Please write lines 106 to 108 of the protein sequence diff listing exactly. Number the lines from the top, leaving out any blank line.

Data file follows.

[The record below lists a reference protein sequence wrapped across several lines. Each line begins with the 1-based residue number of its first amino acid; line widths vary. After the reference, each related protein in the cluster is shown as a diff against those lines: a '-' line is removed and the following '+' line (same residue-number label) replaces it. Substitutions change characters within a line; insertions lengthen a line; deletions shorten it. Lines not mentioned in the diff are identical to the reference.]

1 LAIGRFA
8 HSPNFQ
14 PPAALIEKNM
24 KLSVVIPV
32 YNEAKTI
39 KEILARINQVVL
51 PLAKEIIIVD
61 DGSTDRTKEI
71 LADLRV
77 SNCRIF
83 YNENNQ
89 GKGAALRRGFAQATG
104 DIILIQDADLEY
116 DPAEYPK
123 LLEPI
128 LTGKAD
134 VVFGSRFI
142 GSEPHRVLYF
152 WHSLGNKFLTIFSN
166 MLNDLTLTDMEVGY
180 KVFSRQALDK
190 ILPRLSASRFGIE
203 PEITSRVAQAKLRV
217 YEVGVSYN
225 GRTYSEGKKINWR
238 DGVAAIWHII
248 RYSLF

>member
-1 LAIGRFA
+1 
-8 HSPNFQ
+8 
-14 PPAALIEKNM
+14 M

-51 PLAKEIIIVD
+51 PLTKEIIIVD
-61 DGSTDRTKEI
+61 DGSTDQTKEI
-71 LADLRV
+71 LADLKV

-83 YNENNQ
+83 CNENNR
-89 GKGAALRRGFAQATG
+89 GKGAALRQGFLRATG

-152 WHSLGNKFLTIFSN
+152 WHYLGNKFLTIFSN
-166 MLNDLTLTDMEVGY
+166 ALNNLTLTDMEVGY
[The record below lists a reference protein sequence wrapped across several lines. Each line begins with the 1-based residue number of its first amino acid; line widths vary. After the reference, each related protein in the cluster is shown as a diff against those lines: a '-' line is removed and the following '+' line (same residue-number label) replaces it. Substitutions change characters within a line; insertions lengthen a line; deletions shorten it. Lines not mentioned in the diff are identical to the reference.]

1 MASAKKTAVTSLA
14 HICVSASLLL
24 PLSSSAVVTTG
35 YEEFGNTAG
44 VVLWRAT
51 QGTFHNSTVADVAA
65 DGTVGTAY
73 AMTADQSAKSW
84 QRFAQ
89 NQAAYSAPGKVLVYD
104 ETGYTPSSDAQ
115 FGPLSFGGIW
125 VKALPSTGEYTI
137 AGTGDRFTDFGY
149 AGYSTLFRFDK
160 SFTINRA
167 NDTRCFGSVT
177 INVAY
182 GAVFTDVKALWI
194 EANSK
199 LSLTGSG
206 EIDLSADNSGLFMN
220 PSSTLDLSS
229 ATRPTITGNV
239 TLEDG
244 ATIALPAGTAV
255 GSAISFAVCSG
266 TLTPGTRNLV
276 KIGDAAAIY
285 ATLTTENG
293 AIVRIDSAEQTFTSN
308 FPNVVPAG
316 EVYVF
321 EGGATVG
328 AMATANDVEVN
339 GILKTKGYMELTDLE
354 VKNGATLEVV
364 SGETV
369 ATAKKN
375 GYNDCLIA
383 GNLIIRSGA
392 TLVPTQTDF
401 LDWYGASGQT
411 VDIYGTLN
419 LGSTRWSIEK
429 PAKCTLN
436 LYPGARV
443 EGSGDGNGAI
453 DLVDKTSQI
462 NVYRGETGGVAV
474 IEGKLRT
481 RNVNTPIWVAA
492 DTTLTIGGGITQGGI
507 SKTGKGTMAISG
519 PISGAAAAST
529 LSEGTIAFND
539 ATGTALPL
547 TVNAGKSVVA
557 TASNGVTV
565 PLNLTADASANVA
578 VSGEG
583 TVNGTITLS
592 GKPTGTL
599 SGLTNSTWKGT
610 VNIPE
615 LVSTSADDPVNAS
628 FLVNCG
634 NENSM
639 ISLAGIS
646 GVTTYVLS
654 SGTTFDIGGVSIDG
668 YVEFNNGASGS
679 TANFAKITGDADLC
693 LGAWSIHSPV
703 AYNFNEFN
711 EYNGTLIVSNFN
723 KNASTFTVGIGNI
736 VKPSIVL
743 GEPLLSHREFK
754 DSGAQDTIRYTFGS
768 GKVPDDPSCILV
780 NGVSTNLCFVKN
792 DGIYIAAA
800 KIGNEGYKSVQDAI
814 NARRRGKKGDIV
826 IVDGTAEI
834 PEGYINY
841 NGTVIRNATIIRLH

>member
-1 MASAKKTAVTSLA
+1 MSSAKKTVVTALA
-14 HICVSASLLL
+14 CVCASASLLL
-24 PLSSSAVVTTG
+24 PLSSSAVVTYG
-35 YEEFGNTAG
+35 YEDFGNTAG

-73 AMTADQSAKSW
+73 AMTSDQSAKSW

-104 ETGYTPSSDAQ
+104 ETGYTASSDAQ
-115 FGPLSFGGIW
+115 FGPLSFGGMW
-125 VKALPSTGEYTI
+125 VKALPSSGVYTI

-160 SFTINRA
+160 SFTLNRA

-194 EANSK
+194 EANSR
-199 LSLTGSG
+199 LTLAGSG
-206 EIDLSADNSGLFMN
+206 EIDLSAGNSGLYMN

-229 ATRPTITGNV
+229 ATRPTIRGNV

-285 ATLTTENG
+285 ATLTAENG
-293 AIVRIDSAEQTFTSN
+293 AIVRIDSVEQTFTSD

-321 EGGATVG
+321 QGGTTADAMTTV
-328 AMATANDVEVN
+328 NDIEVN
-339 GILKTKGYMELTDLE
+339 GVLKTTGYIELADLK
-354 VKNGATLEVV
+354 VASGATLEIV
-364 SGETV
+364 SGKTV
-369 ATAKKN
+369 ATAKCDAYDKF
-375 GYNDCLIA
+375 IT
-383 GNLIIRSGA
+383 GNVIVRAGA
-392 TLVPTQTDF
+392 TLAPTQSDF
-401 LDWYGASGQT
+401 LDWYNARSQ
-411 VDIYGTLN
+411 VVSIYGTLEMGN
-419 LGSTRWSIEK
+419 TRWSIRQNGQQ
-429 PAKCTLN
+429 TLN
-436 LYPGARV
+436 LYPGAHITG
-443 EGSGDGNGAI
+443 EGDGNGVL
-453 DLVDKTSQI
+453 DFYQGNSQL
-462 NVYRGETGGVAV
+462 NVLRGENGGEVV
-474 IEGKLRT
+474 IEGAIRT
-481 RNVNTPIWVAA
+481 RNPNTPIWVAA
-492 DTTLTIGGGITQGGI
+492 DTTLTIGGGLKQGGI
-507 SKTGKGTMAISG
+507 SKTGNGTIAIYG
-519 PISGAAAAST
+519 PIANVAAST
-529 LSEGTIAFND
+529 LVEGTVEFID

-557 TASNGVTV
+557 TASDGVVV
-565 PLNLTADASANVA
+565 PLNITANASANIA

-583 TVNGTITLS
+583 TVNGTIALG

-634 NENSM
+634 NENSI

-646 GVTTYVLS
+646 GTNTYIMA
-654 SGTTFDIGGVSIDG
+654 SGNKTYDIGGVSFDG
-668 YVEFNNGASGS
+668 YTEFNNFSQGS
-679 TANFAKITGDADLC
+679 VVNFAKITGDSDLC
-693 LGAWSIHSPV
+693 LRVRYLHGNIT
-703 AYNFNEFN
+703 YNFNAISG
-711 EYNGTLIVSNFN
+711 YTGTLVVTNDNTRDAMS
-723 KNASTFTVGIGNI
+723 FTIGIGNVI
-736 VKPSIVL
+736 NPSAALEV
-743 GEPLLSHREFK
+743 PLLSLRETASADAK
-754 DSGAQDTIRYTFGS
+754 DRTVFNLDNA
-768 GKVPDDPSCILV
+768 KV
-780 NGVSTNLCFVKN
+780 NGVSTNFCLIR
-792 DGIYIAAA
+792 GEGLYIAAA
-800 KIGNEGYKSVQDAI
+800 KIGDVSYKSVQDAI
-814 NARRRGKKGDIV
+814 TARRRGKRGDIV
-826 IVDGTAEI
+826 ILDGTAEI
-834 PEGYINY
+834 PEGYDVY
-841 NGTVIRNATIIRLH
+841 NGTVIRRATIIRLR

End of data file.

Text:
529 LSEGTIAFND
539 ATGTALPL
547 TVNAGKSVVA